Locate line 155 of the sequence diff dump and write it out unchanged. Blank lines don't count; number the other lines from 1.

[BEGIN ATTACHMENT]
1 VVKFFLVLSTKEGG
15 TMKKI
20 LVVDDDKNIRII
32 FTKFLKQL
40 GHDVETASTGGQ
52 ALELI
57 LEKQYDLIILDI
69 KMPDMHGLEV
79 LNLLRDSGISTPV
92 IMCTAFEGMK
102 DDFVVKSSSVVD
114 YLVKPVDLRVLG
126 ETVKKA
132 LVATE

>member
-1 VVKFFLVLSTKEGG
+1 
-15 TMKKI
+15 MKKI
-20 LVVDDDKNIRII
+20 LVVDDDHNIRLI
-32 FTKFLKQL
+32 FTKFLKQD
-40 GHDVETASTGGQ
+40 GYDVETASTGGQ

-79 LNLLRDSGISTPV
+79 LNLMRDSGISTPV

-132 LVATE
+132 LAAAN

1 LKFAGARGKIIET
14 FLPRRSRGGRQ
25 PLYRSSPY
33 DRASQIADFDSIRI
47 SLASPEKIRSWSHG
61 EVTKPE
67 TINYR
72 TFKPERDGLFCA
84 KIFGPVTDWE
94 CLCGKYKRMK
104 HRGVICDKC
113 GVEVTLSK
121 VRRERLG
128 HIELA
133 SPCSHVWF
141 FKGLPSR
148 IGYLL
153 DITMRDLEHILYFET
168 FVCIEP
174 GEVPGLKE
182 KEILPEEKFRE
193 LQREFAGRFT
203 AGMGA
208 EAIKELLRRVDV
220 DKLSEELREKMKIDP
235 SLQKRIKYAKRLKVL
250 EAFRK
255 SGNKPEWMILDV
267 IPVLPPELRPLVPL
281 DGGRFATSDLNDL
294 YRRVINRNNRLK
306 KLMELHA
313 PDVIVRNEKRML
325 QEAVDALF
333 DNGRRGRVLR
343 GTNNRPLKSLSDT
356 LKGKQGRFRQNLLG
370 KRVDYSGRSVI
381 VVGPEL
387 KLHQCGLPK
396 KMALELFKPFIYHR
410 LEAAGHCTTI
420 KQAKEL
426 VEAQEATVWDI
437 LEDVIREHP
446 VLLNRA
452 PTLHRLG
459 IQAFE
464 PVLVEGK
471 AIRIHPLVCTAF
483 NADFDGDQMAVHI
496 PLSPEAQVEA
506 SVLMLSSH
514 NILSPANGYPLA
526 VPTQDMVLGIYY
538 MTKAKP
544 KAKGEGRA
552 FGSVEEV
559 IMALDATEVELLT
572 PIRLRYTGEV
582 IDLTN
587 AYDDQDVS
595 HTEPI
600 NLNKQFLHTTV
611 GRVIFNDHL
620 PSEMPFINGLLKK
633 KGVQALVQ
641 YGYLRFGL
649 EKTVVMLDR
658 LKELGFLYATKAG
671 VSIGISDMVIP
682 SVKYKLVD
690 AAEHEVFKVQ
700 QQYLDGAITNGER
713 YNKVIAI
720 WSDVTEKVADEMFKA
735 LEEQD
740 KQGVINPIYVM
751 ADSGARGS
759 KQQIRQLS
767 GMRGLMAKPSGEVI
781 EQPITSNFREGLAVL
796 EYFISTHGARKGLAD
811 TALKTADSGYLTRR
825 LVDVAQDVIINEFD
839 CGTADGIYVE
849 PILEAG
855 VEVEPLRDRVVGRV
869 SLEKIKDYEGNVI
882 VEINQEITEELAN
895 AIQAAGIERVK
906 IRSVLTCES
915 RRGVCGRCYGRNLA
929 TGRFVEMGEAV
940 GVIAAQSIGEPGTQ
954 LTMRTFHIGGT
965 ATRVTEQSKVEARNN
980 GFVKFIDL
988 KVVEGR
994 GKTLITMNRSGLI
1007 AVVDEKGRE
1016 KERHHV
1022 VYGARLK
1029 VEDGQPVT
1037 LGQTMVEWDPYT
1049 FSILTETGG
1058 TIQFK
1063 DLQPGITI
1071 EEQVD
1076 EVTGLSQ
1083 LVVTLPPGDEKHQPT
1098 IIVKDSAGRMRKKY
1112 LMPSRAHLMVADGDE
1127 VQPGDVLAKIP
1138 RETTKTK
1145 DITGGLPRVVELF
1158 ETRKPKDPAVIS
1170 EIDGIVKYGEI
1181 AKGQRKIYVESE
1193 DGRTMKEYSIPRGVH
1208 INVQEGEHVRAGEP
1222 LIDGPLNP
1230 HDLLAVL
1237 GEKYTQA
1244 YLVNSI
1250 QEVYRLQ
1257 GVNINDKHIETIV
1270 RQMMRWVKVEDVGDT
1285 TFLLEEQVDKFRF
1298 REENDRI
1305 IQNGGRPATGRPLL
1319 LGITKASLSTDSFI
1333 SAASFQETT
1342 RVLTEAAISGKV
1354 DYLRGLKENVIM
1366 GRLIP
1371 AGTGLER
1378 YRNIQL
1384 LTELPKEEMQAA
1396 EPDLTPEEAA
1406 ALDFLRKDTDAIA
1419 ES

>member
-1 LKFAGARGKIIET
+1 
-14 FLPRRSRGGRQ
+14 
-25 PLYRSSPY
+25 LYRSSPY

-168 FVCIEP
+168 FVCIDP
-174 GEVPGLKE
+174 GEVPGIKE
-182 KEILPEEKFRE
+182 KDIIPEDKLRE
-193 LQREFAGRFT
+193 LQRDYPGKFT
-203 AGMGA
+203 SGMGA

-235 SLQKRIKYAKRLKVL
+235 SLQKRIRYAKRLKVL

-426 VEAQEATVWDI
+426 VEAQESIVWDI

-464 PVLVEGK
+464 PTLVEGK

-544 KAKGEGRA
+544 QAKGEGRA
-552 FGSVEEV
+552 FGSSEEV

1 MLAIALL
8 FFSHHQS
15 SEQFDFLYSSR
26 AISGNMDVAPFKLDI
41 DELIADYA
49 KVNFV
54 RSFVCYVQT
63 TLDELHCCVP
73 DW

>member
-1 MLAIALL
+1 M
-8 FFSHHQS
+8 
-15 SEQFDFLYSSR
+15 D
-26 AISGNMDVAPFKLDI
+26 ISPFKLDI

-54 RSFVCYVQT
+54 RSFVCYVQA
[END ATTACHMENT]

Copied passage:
1250 QEVYRLQ